1. Learning time is often confusing for students as the concept of time is still abstract for many of them as it doesn’t connect to the other concepts of measurement. The students cannot see, touch, or weigh time. It is hard to visualize and compare time. Time does not use the …

  2. Teaching time and specifically teaching how to read the analog clock and elapsed time is often a challenge for parents and teachers. The reason is that the concept of time is still abstract for many students as it doesn’t connect to the other concepts of measurement. The students cannot see, …

  3. The concept of area like the concept of perimeter is used constantly in everyday life so students will already have an intuitive understanding of it. We need to use and link that understanding to the math activities in the classroom. Hands on activities and word problems that connect to real-life …

  4. Students start to learn about perimeter around grade 3, however, perimeter appears in all grades. Since the perimeter is the sum of all the sides of a 2d-shape, activities can take many forms, from measuring with crackers to algebraic expressions. Depending on the skill level of your students you can …

  5. While creating some division activities for my students, specifically activities to practice division facts, this idea came to my mind. Maybe bars are not just for fractions. Why not use number bars (something like equation strips) to show division and practice visual factoring? I am always looking for visual ideas …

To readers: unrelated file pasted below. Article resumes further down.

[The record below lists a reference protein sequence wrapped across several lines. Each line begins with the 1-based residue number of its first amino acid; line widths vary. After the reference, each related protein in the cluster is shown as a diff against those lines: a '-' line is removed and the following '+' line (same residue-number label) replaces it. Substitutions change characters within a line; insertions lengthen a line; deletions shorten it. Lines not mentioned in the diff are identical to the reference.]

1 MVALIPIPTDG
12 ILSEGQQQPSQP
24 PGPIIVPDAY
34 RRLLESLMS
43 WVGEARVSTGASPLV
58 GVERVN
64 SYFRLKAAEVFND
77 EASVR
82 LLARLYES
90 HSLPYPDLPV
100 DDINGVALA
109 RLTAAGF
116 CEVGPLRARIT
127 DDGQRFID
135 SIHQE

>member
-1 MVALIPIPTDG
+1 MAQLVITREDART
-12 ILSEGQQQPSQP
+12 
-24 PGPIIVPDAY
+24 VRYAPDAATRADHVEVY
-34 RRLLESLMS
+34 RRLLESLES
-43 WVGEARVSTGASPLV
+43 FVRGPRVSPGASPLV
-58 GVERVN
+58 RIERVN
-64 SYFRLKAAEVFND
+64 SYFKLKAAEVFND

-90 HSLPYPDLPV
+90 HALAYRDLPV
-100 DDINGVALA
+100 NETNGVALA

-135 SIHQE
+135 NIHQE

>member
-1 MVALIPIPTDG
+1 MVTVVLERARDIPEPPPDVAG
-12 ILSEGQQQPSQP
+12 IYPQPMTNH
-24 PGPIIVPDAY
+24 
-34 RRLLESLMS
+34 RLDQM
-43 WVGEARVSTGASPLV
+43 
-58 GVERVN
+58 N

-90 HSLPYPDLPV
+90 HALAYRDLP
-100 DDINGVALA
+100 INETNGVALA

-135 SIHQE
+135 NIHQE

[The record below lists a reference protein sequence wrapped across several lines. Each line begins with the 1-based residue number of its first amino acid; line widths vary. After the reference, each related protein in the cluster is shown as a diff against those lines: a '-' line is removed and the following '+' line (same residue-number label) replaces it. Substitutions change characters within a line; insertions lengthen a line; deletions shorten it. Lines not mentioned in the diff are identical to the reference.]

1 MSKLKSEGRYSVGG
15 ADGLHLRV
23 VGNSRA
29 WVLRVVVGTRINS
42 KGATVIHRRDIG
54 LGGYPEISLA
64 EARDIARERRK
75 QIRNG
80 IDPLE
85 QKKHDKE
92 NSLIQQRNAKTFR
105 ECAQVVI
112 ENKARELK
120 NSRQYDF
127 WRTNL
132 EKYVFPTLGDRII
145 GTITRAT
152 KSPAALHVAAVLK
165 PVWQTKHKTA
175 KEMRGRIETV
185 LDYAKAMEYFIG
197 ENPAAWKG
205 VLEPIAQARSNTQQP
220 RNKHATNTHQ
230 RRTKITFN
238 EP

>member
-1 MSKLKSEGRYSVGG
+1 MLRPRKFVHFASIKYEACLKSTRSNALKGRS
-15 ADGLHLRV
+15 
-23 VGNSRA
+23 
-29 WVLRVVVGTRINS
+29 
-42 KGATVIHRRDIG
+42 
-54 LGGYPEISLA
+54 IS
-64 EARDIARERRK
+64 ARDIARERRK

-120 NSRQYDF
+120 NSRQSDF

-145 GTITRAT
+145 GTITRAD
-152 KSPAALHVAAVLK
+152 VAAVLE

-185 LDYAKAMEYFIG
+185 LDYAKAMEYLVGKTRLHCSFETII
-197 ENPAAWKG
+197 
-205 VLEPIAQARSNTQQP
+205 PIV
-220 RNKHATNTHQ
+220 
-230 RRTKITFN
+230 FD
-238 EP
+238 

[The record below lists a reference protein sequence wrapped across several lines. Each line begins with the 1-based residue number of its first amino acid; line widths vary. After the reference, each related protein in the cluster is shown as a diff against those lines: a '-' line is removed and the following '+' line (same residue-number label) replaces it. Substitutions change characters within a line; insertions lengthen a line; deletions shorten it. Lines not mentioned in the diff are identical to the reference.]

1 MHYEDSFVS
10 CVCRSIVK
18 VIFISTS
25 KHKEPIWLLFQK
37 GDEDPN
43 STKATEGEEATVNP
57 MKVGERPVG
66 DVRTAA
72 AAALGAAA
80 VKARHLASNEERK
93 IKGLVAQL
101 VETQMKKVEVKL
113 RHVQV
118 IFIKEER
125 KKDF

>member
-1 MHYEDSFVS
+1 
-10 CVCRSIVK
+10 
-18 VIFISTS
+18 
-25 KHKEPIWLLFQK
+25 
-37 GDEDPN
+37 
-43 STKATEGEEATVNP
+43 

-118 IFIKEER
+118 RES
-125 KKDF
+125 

6. Multiplication facts fluency is very important as it is the base for many concepts like multi-digit multiplication, equivalent fractions, division, and, much more. Multiplication facts practice deserves time and effort. Rushing into drills that promote meaningless memorization with endless repetition will not help in the long run. Allow students to …

  7. Grades 1-3 Using 100 grids to solve addition and subtraction problems is a great way for students to understand place value and regrouping. Placing/coloring tens and ones on a 100 (or more) grid helps them represent the first number and then add or subtract the second. They can see how …

  8. By transforming any math activity into a “puzzle” you can instantly engage students and make a lesson so much more exciting. I often use puzzles to initiate number talks and to challenge my students. I love the Aha! moments they have once they solve a problen/puzzle. Why do students enjoy …

  9. A strong conceptual understanding of division will help build students’ confidence and a strong foundation to base multi-digit division and division of decimals and fractions. The first step is to make sure that students understand what is division. Ask your students to explain what is division and find out what is …

Next page
Top